So far, it seems like a decent option. The setup of the theme itself is easy, though going this route does mean you need to set up a WordPress install on your new domain, which is a consideration. The page it generates is fairly good looking, though I’d probably make a few tweaks. It gives your users a call to action to sign up for future updates, which I like. It doesn’t have ads or sponsored links or paid content or any way to make money, and depending on your perspective that could be a boon or a boo. It also doesn’t have any content that could be of value to a random visitor. I’m not sure yet if that’s the way I’d want to go. But it is simple, clear, and doesn’t insult the intelligence of the visitor. All good things.
Last week I invested in yet another brilliant domain name, Rickeypedia.com, and that’s where I have LaunchPad set up. I have no idea what Rickeypedia will be yet, except that it ought to be an information resource relating to Rickey Henderson, one of the most entertaining baseball players of the modern era. If you have ideas or would like to put something there yourself or lend a hand, I’m all ears. In the meantime, check out the LaunchPad theme there and let me know what you think of it. I’ll be trying out other approaches on other domains, until I figure out what I like best.
Update(finally:) Comments closed below. Followed up here.
Explained in less than 140 characters: What’s #irritating about #this sentence?
It kind of looks like a representation of someone with food in their mouth while they talk.
I’ve been asked about a half-dozen times in the last couple of days what’s behind my curmudgeonly policy of removing people from my Twitter list who use # signs embedded in their messages. Why do people do this? According to the Twitter Fan Wiki: “Hashtags are a community-driven convention for adding additional context and metadata to your tweets. They’re like tags on Flickr, only added inline to your post. You create a hashtag simply by prefixing a word with a hash symbol: #hashtag.” There’s also a site, hashtags.org, that lets you track individual hashtag words.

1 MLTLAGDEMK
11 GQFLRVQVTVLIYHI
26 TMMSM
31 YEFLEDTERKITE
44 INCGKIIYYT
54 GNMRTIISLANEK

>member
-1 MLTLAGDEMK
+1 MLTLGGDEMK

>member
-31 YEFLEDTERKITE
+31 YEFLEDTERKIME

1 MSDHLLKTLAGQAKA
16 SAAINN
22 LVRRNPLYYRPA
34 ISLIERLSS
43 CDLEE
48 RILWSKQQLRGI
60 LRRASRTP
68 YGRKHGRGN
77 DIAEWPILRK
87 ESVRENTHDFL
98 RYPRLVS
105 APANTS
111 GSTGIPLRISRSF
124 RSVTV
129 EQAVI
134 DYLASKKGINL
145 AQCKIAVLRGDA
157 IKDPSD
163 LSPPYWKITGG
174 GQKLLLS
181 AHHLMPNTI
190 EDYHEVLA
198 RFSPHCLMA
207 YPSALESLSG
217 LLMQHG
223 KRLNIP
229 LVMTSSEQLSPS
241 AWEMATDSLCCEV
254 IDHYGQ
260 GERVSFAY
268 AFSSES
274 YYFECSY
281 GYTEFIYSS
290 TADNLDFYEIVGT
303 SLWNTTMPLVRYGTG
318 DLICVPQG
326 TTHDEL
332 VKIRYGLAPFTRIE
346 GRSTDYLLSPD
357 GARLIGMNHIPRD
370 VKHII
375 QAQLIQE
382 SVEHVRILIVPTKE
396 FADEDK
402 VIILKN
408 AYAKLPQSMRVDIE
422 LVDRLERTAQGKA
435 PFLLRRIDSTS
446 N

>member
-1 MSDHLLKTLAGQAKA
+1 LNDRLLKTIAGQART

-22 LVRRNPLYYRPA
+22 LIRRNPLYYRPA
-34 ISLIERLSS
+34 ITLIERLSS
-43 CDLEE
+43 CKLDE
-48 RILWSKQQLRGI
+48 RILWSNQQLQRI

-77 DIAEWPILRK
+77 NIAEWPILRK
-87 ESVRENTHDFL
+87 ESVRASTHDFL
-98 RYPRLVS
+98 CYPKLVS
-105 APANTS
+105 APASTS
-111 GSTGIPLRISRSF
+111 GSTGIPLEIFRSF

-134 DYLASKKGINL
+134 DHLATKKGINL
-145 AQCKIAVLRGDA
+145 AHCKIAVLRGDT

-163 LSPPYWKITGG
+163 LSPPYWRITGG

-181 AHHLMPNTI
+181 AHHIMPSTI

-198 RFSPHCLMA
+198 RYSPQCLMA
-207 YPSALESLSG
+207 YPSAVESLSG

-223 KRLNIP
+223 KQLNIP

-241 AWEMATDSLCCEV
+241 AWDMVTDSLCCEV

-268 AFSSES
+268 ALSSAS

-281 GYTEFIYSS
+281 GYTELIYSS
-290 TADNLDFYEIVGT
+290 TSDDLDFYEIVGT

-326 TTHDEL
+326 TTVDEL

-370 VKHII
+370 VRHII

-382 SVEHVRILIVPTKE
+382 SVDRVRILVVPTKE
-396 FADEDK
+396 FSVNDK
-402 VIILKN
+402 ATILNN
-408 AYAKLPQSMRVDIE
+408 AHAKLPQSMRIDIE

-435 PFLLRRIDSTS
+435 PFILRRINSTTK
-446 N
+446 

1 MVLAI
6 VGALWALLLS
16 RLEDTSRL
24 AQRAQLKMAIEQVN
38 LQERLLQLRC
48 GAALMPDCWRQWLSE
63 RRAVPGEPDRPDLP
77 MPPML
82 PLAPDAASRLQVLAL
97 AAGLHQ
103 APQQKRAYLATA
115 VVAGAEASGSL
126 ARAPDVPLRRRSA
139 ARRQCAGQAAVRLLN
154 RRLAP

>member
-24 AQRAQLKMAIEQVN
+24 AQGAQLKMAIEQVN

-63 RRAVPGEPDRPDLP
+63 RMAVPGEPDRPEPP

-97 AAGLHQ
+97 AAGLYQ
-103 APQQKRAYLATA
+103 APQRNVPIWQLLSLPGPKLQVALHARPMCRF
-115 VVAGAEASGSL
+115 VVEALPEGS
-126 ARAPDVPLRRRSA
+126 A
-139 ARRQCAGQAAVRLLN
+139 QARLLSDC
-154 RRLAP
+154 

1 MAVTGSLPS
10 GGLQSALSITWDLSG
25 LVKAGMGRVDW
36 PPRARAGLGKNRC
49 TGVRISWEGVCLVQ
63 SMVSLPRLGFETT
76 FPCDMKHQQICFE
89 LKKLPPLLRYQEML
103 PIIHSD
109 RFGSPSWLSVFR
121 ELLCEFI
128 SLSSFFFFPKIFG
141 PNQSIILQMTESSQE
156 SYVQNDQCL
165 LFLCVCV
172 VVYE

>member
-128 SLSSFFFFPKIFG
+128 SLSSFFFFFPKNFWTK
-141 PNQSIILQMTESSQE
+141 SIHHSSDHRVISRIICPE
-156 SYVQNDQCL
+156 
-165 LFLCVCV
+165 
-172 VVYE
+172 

Key phrase here — “only added inline to your post”. Imagine what Flickr would look like if all of the metadata was visually stuck to your photograph. Or what your blog would look like if you had to have a character before every word in your text that was also a keyword. Ick.
As I was polling Brian Oberkirch this morning to get a gut-check on just how curmudgeonly I am on this subject, he pointed me to this NPR story. It’s about a technique that scientists can now use to trace your life’s movements in time and space by the isotopes in the DNA found in your hair. Since clouds in different parts of the country have different isotope levels, if it’s been affected by rainwater the water you drink and food you eat writes something of a record of where you’ve been into your hair. Wild. As Brian succintly put it via IM: “The isotope count is a permanent record. So that is metadata…that in no way interferes with functionality.” It doesn’t change your hair color or do anything at all to your hair visibly. It’s there, but it might as well not be because you can’t see it. Brian added “…Ambient metadata ftw.” It’s several minutes later and I’m still sitting here marvelling at both the smarts behind this new technique and at how well Brian’s example crystallized the way things should be with metadata.
I want my Twitter to remain as human a form of communication as possible. I read and follow the people I follow because they’re primarily publishing for the immediate hearer, not for some database somewhere or machines rigged up to listen at particular frequencies. There are plenty of tools that allow you to mine the data in Twitter without getting in the way of the flow of conversation. Twitter’s “track” functionality allows you to receive updates any time a particular word pops up in Tweets, and persistent searches like Terraminds will pull in via RSS whatever search you like. And there are any number of apps in the cottage industry that is Twitter add-ons that will help you find things in the Twitterverse. The functionality gained here is not worth making Twitter messages ugly and cluttered. Metadata needs to live outside of the line of fire.